The electronics manufacturing services (EMS) industry is only doing an average job of managing its human resources functions. This is one of the main findings of a report recently released by Charlie Barnhart & Associates (CBA).
HR managers in this industry do not consider themselves strategic partners with senior management within their organization. Their top three HR risk concerns are staffing, retention, and training. They have trouble finding and keeping good employees, especially in engineering. These hard-working HR folks are struggling with lack of support within their organizations and a lack of resources to conduct effective employee feedback, training, and HR development programs.
In our report, Beyond Outsourcing, we gave the HR function within the EMS industry an overall grade of C for its performance.
There is an even greater need for attention to people skills in the EMS industry, where the barriers to entry are low and many companies are started by engineers. The dysfunctional state of the industry, as evidenced by abysmal OEM customer satisfaction rates and cratering business performance metrics, has resulted in historic upheaval. The history of the industry demonstrates how chaotic and unstable things were and are — double-digit growth in one decade, companies getting acquired or evaporating the next.
In the electronics manufacturing industry, as in many other global businesses, there is a crisis in HR management. Managing a global workforce means balancing the requirements of local cultural considerations with cost reductions through lower labor rates. Historically, this has been especially true in the EMS industry. But when a business or industry considers its employees as merely an expense on the income statement, there is trouble ahead. The truth is, people really are the most important entry on a company's financial statement. They create the value by operating the equipment, maintaining customer relationships, and protecting the value of the assets.
In emerging markets such as China, the challenge is to nurture a growing middle class to encourage domestic demand. That means managing rising salary expectations while maintaining customers' demands for low labor costs. The traditional top-down military style is proving ineffective with tech-savvy Chinese young people, and some experts predict low workforce engagement will be a major impediment to China's rise to economic superpower status.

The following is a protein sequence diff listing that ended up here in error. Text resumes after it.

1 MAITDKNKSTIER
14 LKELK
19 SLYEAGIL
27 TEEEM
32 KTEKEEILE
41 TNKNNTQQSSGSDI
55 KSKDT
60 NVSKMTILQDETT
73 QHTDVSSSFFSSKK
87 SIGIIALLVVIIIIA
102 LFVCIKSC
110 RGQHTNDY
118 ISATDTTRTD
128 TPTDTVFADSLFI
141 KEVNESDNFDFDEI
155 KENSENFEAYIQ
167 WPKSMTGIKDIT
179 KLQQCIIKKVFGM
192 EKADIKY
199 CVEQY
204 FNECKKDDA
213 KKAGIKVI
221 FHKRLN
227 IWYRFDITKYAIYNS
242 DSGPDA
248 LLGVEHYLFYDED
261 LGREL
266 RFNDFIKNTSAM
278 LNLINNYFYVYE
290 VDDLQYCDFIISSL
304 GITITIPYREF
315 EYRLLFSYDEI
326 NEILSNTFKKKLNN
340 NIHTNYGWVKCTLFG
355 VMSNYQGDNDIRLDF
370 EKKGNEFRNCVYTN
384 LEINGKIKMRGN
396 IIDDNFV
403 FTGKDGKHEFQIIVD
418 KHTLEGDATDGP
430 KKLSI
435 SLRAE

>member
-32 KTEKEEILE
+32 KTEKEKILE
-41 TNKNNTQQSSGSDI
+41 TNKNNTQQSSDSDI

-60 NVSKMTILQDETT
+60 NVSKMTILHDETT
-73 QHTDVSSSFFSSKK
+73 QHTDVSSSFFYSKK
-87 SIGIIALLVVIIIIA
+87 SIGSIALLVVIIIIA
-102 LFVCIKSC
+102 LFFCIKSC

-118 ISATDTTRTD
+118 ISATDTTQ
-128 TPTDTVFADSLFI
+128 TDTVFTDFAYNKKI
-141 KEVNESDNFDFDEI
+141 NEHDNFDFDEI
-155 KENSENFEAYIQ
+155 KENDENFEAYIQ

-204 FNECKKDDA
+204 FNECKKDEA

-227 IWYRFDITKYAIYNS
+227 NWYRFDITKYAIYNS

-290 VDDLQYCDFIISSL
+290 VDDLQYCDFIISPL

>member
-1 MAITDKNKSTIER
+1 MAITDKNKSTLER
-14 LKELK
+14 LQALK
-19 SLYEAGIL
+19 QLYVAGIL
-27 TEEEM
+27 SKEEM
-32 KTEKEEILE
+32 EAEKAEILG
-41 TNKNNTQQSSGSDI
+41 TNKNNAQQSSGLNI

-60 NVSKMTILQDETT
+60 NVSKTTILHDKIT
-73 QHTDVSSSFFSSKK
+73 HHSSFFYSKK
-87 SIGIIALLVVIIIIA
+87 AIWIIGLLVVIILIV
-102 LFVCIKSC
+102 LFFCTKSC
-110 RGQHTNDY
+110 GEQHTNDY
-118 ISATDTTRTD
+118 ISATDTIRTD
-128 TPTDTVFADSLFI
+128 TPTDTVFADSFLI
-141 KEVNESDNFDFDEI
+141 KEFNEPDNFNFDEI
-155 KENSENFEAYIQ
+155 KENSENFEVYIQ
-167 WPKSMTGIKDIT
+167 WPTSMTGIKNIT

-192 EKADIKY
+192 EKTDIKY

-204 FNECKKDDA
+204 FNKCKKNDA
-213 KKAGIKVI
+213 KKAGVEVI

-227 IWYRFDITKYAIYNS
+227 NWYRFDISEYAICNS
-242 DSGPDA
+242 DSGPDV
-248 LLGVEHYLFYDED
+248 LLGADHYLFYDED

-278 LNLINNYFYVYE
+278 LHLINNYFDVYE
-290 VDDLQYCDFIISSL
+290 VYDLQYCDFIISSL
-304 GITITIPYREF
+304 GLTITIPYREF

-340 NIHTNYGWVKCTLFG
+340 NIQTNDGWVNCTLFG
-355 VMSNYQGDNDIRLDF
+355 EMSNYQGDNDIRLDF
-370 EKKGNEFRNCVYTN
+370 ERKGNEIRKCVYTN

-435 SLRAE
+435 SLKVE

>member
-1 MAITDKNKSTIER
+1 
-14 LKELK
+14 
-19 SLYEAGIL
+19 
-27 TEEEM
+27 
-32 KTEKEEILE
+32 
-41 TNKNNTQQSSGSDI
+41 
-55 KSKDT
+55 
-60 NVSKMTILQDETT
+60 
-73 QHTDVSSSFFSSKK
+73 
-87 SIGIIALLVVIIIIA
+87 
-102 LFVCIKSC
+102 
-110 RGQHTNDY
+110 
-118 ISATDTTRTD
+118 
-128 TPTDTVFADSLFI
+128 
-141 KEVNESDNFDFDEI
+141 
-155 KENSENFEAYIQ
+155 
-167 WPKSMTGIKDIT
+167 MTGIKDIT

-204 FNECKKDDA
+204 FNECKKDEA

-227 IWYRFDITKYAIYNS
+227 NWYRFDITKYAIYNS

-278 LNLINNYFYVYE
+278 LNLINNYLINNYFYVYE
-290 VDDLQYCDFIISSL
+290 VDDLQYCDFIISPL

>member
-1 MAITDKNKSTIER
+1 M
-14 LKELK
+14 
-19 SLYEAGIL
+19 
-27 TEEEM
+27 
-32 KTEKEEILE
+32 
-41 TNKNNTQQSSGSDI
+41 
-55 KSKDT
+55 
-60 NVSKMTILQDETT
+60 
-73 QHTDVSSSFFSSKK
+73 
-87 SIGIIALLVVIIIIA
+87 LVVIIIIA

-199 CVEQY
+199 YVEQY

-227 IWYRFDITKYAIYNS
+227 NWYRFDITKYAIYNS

In the debt-ridden developed world, the trouble comes from lack of skilled workers. This may seem counterintuitive, considering unemployment rates, but the combined effects of misalignment in education, demographics, and the misallocation of resources in the wake of the finance crisis have resulted in a severe manufacturing skills gap.
With many electronics manufacturers considering a return to a regional approach — building in the region for the region — managers are realizing that things will have to change to help them find the skilled workers needed. Our study draws from the HR management industry's experts to bring objective analysis to the EMS industry.
What will be the overall impact of this lack of attention to the human element on this industry? We see major shifts in how global electronics companies design and execute hardware manufacturing. The players, geographies, business models, and distribution channels are morphing constantly. The key to success for these service providers will be how effectively they manage HR elements. Investment in people will be critical.
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